To Fight in the Most Important Battlefield: Formosan Association for Public Affairs on the Hill, A Story Behind the Taiwan Travel Act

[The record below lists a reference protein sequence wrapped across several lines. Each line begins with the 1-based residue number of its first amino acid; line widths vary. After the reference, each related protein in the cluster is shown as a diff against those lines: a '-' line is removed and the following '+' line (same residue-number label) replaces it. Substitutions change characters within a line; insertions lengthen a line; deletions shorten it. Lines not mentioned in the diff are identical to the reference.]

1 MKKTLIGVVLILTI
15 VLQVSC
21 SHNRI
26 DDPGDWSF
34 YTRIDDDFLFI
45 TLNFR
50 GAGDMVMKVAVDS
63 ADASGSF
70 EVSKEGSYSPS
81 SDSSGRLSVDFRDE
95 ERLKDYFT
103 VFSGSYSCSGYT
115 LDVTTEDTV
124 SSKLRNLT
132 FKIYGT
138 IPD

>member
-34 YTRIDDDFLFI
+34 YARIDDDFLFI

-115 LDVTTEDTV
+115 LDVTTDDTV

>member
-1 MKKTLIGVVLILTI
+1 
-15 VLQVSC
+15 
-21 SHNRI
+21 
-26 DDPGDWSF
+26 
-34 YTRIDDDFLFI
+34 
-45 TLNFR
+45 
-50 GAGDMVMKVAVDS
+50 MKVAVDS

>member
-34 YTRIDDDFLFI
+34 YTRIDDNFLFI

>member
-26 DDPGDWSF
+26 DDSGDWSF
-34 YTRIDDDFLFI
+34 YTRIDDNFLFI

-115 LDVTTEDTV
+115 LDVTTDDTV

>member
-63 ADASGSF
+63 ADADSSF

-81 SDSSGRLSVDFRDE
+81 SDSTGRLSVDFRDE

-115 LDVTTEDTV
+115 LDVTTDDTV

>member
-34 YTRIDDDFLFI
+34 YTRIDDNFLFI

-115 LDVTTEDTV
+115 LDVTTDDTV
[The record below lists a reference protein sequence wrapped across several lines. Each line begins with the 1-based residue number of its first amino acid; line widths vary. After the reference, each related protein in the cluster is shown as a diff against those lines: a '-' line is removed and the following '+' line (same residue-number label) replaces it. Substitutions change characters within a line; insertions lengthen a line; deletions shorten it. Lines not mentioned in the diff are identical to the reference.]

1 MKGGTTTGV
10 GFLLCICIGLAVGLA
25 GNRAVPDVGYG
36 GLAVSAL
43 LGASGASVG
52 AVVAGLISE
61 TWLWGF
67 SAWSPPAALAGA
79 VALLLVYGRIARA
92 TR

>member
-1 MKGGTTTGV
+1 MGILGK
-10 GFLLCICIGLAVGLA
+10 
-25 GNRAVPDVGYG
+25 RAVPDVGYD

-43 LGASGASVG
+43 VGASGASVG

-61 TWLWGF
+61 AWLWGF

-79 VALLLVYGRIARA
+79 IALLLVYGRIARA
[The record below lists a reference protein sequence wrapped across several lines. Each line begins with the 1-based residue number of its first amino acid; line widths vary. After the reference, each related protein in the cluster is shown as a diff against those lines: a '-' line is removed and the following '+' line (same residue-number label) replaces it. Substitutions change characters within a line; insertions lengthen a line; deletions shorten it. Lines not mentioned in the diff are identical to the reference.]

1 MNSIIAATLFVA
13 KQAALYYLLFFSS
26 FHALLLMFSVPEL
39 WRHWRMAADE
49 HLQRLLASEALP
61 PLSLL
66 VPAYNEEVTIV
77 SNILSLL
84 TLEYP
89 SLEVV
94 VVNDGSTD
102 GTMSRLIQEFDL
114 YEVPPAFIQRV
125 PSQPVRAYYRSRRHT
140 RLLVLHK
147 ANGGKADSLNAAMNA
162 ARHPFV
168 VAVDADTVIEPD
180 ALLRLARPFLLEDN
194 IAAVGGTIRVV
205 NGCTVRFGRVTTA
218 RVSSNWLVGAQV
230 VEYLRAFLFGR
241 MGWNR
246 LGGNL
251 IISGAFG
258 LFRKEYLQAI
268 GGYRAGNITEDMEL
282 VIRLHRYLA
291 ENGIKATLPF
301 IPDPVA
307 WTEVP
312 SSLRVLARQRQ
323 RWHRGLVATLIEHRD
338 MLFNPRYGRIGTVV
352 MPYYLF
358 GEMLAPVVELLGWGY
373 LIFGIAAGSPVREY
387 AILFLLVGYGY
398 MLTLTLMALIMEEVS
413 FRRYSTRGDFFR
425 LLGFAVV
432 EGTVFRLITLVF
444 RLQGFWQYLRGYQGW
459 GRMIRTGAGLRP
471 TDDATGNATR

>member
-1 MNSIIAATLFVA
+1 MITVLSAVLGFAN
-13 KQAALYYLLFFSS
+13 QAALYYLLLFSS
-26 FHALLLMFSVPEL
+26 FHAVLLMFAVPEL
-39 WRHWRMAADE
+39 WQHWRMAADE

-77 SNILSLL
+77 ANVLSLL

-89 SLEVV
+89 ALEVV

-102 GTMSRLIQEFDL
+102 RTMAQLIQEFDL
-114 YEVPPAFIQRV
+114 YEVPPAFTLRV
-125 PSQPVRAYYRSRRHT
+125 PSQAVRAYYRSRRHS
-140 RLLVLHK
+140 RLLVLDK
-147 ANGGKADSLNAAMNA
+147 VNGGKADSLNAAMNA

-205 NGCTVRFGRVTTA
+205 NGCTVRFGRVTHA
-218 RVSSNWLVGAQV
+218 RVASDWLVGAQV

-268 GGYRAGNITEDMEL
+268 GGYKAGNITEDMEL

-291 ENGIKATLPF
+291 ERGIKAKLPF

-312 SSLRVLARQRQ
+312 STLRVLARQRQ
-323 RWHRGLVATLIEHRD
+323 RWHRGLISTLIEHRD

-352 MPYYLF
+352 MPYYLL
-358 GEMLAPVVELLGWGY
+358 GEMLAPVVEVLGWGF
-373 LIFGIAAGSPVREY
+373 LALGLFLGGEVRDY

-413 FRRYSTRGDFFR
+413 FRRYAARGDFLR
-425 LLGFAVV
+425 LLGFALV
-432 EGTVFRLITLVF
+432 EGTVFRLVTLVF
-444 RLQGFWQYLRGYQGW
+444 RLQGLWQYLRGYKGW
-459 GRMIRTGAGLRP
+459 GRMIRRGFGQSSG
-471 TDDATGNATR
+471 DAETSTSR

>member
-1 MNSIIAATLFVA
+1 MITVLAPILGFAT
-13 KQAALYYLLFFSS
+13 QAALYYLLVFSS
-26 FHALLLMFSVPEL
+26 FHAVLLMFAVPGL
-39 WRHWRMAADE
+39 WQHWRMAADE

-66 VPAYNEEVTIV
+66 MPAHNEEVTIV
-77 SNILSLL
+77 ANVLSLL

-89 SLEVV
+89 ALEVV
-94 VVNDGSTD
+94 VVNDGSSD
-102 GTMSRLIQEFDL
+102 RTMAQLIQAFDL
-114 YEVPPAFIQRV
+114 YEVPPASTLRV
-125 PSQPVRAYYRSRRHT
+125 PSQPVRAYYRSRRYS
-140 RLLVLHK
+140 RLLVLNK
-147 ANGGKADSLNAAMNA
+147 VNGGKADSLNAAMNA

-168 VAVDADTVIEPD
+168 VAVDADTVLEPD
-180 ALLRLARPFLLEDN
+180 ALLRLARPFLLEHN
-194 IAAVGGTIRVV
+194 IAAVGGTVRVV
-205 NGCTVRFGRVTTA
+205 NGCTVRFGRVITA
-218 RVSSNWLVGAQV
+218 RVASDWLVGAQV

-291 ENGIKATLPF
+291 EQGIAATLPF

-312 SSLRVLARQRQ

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This paper explains the functions of the Formosan Association for Public Affairs (FAPA), a grassroots advocacy organization that aim to promote US-Taiwan relations in the United States, including the process of approaching members of Congress, cultivating public awareness on issues, and introducing bills, and the strategy behind these movements. The paper also examines different factors contributing to a successful grassroots campaign launched by FAPA which ultimately led to the legislature of the Taiwan Travel Act (TTA). As the TTA was proposed four times throughout three different presidencies before it passed in the year 2018, I weigh the relevant factors to its success or failure by comparing the TTA campaigns at different times. I conclude that the ability to find friends in Congress to support bills and resolutions is always a critical determinant for a grassroots organization’s success, and FAPA has always been good at finding champions in Congress. Also, a campaign based on the target state’s own values and interest are more likely to succeed. FAPA has always been good at framing issues to align with US values and interests. The fundamental factors that changed over time and led to the ultimate success of the TTA campaign are the change of public opinions towards Taiwan and China and the change in US interests in US-China relations. This conclusion proves that the legislative process efficiently represents US interests and public opinions in the making of the TTA, not just the FAPA's interests or Taiwan's interests.